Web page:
Master of Science in Integrated Environmental Science=36 Credit Hours


Semester 1: Systems Structure and Function


Total= 9 Credit Hours


Semester 2: Tools for Addressing Environmental Issues


Total= 9 Credit Hours


Semester 3: Identifying Impacts and Issues


Total= 9 Credit Hours


Semester 4: Management and Remediation of Impacts


Total= 9 Credit Hours


Note:


ES 699 IES Thesis (1-9) may be taken during any semester when research is conducted. A minimum of four thesis credit hours are needed for graduation. 

 

Electives List

ES 550  Ecosystem Management

ES 605  Environmental Modeling

ES 631  Advanced Environmetrics

ES 641  Toxicology and Risk Assessment

ES 651  Environmental Restoration

ES 695  Special Problems in IES

Degree Requirements:


30 credits coursework + 2 credits seminar + 6 credits (minimum) thesis = 38 Credits Minimum

Curriculum Notes:


  1. Course will link topics in the first two courses and identify impacts and feedbacks
  2. One of the two courses in each semester will be chosen for a service-based project, based on the best opportunity available for that semester/year.
  3. Curriculum involves both natural and social science perspectives
  4. Seminar 1 will be a way to expose students and faculty to researchers and practitioners working locally and across the country.
  5. All graduate students will be required to participate in all seminars every semester, but only the scheduled cohort of students will be graded.

Career Paths


The bulk of emerging professional environmental scientists are employed in municipal, state or federal agencies which are organized to protect our environment, be it as field scientists, policy developers, site managers, or public liaison officers. Similar opportunities also exist in the numerous NGOs that work on environmental issues. In addition, a better-informed general population is now also demanding more measurable corporate responses to environmental issues. Corporations, therefore, also are hiring or contracting for expertise in environmental science, policy, and management.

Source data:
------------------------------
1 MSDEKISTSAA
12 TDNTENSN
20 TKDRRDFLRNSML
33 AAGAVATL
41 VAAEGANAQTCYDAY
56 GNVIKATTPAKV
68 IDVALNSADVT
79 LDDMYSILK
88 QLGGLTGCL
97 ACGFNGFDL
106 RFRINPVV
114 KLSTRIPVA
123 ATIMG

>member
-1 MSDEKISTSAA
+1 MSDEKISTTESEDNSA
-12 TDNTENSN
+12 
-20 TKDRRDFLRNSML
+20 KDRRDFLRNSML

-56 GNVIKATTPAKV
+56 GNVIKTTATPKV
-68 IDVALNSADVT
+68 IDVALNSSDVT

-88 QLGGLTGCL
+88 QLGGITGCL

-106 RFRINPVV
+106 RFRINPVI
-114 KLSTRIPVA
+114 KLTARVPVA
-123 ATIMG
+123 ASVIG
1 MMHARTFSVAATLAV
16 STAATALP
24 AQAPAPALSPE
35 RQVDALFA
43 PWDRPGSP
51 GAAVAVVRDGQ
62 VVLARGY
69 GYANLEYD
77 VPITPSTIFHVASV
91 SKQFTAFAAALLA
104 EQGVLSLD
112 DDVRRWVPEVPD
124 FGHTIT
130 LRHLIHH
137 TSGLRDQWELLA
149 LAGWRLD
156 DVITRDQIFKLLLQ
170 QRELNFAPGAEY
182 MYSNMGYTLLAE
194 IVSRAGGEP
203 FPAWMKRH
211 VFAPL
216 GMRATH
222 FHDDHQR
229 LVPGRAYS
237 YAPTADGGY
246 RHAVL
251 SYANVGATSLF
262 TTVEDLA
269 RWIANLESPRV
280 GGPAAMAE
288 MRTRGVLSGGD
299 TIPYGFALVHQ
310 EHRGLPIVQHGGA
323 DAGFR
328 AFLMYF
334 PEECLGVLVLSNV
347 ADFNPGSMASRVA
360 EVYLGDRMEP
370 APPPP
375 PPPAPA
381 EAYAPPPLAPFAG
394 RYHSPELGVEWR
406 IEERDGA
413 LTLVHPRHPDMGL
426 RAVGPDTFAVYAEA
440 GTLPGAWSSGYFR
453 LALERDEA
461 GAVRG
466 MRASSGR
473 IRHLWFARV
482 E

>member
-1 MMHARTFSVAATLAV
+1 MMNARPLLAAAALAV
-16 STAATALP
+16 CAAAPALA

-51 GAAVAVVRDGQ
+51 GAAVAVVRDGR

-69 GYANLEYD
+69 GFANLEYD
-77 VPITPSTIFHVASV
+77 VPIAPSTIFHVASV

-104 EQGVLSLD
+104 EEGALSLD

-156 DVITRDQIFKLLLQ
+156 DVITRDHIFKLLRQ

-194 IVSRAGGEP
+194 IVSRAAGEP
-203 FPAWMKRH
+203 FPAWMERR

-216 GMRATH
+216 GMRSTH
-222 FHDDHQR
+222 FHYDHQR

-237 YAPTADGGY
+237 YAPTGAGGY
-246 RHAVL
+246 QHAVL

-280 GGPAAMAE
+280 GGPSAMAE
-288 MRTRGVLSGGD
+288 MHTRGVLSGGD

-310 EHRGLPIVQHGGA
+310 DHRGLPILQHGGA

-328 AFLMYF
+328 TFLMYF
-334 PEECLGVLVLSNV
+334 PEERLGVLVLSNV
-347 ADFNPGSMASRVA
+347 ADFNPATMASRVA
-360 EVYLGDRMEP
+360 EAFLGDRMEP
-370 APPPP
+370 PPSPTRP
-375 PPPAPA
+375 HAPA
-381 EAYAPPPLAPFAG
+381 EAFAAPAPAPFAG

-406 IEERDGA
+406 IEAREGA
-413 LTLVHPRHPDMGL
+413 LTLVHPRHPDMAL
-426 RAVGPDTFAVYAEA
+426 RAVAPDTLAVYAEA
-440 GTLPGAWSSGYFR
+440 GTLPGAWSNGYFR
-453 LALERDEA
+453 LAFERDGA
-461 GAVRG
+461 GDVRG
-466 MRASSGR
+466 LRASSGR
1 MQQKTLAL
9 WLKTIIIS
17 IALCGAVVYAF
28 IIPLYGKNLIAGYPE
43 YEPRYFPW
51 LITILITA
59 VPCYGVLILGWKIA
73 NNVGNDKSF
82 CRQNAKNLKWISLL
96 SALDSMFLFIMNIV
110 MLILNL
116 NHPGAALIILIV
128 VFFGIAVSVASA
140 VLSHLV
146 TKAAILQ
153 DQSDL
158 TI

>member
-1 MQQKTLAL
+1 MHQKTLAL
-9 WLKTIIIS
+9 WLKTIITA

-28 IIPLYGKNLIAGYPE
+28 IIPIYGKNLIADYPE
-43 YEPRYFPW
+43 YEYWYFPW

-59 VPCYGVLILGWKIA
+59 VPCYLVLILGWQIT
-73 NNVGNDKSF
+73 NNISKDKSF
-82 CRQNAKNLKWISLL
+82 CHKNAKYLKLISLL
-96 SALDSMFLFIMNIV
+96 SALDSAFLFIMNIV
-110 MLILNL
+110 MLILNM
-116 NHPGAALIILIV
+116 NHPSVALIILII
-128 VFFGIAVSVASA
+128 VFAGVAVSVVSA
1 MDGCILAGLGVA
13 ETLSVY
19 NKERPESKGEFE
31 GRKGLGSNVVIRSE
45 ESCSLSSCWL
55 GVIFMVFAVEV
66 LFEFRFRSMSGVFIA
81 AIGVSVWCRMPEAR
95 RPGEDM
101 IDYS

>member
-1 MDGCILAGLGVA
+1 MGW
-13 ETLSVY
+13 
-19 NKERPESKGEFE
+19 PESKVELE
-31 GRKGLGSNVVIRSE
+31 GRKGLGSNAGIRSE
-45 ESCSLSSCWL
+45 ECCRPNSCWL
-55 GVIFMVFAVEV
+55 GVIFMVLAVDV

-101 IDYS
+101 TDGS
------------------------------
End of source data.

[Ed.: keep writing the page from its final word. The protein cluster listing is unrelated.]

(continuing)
The IES Department already has functional connections with several national and state resource management agencies, including NOAA, USDA, and the state DEP. These agencies provide field opportunities, internships, and pathways to employment. The department’s local service learning field sites at Blue Spring State Park and Guana Tolomato Matanzas National Estuarine Research Reserve also provide local connections to employment opportunities.